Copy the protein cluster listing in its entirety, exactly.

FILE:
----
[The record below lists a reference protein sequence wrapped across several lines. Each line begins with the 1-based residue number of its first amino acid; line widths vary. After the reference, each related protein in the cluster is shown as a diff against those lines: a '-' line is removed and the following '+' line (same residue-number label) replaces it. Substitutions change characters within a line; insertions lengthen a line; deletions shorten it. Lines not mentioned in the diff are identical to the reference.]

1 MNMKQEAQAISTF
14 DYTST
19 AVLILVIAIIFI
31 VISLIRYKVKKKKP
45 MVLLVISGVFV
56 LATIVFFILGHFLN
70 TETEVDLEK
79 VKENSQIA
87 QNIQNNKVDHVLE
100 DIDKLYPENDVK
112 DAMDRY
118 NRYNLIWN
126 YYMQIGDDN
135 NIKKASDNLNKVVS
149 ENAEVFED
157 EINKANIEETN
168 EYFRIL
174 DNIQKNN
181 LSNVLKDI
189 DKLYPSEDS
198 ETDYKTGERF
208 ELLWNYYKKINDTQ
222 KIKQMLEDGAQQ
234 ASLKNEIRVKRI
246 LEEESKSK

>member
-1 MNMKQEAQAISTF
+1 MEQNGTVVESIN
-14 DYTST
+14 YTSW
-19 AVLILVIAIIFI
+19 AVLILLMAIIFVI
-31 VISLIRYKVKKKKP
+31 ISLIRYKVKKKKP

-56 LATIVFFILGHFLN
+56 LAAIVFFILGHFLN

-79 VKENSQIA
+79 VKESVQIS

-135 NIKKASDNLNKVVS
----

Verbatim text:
[The record below lists a reference protein sequence wrapped across several lines. Each line begins with the 1-based residue number of its first amino acid; line widths vary. After the reference, each related protein in the cluster is shown as a diff against those lines: a '-' line is removed and the following '+' line (same residue-number label) replaces it. Substitutions change characters within a line; insertions lengthen a line; deletions shorten it. Lines not mentioned in the diff are identical to the reference.]

1 MNMKQEAQAISTF
14 DYTST
19 AVLILVIAIIFI
31 VISLIRYKVKKKKP
45 MVLLVISGVFV
56 LATIVFFILGHFLN
70 TETEVDLEK
79 VKENSQIA
87 QNIQNNKVDHVLE
100 DIDKLYPENDVK
112 DAMDRY
118 NRYNLIWN
126 YYMQIGDDN
135 NIKKASDNLNKVVS
149 ENAEVFED
157 EINKANIEETN
168 EYFRIL
174 DNIQKNN
181 LSNVLKDI
189 DKLYPSEDS
198 ETDYKTGERF
208 ELLWNYYKKINDTQ
222 KIKQMLEDGAQQ
234 ASLKNEIRVKRI
246 LEEESKSK

>member
-1 MNMKQEAQAISTF
+1 MEQNGTVVESIN
-14 DYTST
+14 YTSW
-19 AVLILVIAIIFI
+19 AVLILLMAIIFVI
-31 VISLIRYKVKKKKP
+31 ISLIRYKVKKKKP

-56 LATIVFFILGHFLN
+56 LAAIVFFILGHFLN

-79 VKENSQIA
+79 VKESVQIS

-135 NIKKASDNLNKVVS